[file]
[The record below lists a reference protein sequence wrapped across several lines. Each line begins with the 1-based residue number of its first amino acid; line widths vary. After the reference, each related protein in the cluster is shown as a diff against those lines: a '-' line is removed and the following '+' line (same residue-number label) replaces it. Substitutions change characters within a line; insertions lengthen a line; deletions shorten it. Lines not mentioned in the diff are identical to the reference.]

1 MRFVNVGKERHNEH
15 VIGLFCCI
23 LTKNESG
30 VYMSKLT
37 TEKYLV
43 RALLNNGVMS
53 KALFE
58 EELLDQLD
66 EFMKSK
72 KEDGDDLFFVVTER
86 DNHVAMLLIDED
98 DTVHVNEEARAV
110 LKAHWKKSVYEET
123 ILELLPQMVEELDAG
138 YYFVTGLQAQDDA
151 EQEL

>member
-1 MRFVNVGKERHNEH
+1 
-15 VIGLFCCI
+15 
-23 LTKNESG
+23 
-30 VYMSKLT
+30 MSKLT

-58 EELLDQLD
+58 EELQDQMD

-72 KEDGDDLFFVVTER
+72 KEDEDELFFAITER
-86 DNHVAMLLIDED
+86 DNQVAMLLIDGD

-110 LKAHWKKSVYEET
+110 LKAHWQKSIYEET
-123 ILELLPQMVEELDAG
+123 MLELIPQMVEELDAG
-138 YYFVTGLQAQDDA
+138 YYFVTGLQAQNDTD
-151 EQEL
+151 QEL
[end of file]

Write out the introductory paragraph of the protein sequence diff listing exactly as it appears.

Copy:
[The record below lists a reference protein sequence wrapped across several lines. Each line begins with the 1-based residue number of its first amino acid; line widths vary. After the reference, each related protein in the cluster is shown as a diff against those lines: a '-' line is removed and the following '+' line (same residue-number label) replaces it. Substitutions change characters within a line; insertions lengthen a line; deletions shorten it. Lines not mentioned in the diff are identical to the reference.]